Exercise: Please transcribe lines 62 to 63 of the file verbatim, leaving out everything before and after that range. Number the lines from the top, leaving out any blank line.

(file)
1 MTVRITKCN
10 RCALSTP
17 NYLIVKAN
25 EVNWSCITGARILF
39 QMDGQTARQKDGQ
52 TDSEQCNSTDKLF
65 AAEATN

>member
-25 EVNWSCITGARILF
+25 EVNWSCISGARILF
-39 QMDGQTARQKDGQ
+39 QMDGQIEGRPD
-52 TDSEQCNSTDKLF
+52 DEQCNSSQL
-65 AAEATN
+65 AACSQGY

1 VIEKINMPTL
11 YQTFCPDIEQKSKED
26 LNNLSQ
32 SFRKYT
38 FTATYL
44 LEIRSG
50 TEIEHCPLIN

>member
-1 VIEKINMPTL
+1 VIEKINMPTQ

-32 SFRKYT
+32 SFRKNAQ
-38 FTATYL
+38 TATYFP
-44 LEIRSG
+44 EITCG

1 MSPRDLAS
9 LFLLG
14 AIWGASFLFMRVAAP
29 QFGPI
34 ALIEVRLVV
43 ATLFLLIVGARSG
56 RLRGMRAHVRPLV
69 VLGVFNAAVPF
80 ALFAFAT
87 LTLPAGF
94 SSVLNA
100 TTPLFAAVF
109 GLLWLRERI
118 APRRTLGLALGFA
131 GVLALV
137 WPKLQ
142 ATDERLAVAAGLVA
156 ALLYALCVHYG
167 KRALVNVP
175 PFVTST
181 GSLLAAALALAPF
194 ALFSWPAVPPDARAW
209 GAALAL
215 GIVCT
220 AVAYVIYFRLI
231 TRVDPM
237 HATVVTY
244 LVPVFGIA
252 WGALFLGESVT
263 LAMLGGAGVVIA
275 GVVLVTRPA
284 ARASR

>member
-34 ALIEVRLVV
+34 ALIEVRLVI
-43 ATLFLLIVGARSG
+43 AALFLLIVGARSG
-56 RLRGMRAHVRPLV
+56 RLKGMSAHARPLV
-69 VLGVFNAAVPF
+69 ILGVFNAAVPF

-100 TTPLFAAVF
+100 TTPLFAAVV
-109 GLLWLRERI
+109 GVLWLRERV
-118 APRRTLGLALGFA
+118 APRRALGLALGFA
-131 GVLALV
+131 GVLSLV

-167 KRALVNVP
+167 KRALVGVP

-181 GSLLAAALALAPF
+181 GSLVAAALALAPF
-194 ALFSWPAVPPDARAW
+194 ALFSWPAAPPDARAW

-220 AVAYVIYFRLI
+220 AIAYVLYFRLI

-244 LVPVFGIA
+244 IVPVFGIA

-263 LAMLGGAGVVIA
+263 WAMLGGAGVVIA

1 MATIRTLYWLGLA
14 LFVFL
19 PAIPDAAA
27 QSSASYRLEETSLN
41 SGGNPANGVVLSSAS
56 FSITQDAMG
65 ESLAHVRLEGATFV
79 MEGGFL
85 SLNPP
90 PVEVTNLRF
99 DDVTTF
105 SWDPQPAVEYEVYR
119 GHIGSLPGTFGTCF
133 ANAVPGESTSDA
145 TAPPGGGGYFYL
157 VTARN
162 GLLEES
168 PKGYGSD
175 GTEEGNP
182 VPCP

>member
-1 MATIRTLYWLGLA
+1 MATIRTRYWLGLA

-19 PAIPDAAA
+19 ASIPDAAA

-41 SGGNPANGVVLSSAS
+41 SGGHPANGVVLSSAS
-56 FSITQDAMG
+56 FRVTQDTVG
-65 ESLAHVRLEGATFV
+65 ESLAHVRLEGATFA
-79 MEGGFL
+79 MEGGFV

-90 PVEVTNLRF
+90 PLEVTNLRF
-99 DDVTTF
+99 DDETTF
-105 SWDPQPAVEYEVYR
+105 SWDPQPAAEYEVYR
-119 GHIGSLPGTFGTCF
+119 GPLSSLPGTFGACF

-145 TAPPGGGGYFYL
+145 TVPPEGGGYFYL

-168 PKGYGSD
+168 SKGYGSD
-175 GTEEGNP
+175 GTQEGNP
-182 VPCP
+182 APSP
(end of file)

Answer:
263 LAMLGGAGVVIA
275 GVVLVTRPA